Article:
August 29, 2008

Angling: WE’LL WING IT


THERE are some reasons why the swallows and their cousins, martins, are my favourite birds.

I marvel at the courage of these tiny bundles that fly thousands of miles from southern Africa to spend the summer in the UK.

The birds Nelson Mandela sees in his garden in the South African autumn sun could be the same ones I see swooping over the river and lochs that I fish months later.

These wonderful birds navigate up through Africa, across the Sahara then over the Med into Europe to reach the same spot where they nested or hatched the year before.

Wearing my fishing hat, there is another reason why I just love these beautiful little birds.

Their arrival every spring to nest in my log shed or to perch on my balcony railings cheeping away like budgies, heralds the start of trout fishing.

It is no coincidence they arrive as the first hatches of flies appear because that's what they feed on.

They need thousands of them a day to nourish themselves and their broods. And, of course, that's what trout feed on, too.

Locating feeding fish on a large expanse of water can be a quite difficult task because unless you see them rising, you don't know where they are.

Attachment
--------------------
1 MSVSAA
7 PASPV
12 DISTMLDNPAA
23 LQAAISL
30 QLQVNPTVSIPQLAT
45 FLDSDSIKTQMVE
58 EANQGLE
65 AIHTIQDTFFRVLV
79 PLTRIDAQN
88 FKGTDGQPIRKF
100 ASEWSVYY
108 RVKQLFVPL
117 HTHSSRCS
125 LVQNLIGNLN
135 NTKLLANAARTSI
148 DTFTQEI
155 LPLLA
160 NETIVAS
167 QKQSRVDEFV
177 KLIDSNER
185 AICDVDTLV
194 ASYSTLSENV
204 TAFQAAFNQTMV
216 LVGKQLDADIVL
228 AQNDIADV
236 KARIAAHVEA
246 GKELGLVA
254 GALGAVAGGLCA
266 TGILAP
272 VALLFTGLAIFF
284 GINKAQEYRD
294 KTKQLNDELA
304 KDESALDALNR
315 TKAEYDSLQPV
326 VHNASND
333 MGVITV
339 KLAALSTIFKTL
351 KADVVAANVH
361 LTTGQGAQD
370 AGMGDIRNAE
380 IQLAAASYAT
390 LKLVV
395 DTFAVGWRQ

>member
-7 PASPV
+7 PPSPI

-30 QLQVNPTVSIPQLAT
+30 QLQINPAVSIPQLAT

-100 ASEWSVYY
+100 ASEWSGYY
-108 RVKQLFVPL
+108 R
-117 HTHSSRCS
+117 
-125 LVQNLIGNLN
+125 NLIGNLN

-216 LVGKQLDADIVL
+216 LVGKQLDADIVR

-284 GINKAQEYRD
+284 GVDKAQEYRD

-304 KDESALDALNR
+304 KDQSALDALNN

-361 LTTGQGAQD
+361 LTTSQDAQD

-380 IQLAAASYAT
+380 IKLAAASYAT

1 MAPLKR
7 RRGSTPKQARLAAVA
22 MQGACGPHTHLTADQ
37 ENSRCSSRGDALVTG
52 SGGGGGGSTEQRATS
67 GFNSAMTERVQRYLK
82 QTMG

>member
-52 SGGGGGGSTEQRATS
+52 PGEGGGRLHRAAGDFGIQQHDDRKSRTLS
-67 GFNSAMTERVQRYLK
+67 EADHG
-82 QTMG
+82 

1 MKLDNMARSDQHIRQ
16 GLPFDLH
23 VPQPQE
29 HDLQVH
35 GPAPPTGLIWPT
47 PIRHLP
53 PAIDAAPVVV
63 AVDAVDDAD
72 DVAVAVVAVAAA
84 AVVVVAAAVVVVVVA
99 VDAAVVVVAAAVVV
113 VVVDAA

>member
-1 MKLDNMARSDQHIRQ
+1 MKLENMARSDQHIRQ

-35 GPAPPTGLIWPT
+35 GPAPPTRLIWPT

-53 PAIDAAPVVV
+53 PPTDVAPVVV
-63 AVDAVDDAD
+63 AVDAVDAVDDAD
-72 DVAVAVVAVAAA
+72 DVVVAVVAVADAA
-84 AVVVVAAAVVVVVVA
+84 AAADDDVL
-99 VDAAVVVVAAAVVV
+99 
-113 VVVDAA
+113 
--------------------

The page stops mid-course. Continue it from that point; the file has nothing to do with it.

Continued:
That's when swallows become the angler's best friend because if you watch what they are doing they can lead you to fish.

Many's the time I fish over apparently fishless water on a loch such as Leven when a good few hundred yards away we have seen swallows dipping over the water.

It's a sign there is a localised hatch of flies and a rise will be on.

We've motored to the spot and found ourselves in the middle of a hatch of olives with trout all over.

In a few weeks the swallows will be preparing themselves for their mammoth journey back to South Africa to escape our winter.

In their absence, watch out for flocks of seagulls swooping over the water because they can also lead you to areas where flies are hatching.

(c) 2008 Daily Record; Glasgow (UK). Provided by ProQuest LLC. All rights Reserved.